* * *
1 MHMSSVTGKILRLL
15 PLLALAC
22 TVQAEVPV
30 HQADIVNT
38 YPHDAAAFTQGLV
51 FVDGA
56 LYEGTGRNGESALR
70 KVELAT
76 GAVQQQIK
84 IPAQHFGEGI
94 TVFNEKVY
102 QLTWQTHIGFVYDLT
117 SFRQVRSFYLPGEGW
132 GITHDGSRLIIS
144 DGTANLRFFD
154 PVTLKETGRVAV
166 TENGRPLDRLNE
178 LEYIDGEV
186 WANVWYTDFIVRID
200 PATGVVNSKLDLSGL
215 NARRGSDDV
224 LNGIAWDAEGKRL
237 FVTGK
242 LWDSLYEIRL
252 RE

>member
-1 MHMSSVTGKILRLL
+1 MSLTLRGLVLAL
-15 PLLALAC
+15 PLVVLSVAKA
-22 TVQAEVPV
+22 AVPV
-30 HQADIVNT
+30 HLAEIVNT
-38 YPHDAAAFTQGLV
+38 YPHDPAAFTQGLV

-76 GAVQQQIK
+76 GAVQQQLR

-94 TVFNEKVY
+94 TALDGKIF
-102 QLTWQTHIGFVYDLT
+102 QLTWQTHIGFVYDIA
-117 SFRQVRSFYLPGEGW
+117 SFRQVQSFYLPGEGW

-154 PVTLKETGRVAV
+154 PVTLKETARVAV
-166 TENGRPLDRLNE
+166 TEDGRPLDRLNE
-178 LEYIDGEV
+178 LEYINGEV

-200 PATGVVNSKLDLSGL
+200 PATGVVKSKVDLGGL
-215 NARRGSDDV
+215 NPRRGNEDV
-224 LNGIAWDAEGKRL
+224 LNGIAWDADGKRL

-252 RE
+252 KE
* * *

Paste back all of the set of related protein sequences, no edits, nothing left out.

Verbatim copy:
1 MHMSSVTGKILRLL
15 PLLALAC
22 TVQAEVPV
30 HQADIVNT
38 YPHDAAAFTQGLV
51 FVDGA
56 LYEGTGRNGESALR
70 KVELAT
76 GAVQQQIK
84 IPAQHFGEGI
94 TVFNEKVY
102 QLTWQTHIGFVYDLT
117 SFRQVRSFYLPGEGW
132 GITHDGSRLIIS
144 DGTANLRFFD
154 PVTLKETGRVAV
166 TENGRPLDRLNE
178 LEYIDGEV
186 WANVWYTDFIVRID
200 PATGVVNSKLDLSGL
215 NARRGSDDV
224 LNGIAWDAEGKRL
237 FVTGK
242 LWDSLYEIRL
252 RE

>member
-1 MHMSSVTGKILRLL
+1 MSLTLRGLVLAL
-15 PLLALAC
+15 PLVVLSVAKA
-22 TVQAEVPV
+22 AVPV
-30 HQADIVNT
+30 HLAEIVNT
-38 YPHDAAAFTQGLV
+38 YPHDPAAFTQGLV

-76 GAVQQQIK
+76 GAVQQQLR

-94 TVFNEKVY
+94 TALDGKIF
-102 QLTWQTHIGFVYDLT
+102 QLTWQTHIGFVYDIA
-117 SFRQVRSFYLPGEGW
+117 SFRQVQSFYLPGEGW

-154 PVTLKETGRVAV
+154 PVTLKETARVAV
-166 TENGRPLDRLNE
+166 TEDGRPLDRLNE
-178 LEYIDGEV
+178 LEYINGEV

-200 PATGVVNSKLDLSGL
+200 PATGVVKSKVDLGGL
-215 NARRGSDDV
+215 NPRRGNEDV
-224 LNGIAWDAEGKRL
+224 LNGIAWDADGKRL

-252 RE
+252 KE